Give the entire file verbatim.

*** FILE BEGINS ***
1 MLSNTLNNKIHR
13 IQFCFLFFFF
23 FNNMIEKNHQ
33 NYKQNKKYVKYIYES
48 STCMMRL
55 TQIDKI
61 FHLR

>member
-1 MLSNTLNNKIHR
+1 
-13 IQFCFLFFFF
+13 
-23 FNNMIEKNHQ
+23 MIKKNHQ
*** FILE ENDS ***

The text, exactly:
1 MLSNTLNNKIHR
13 IQFCFLFFFF
23 FNNMIEKNHQ
33 NYKQNKKYVKYIYES
48 STCMMRL
55 TQIDKI
61 FHLR

>member
-1 MLSNTLNNKIHR
+1 
-13 IQFCFLFFFF
+13 
-23 FNNMIEKNHQ
+23 MIKKNHQ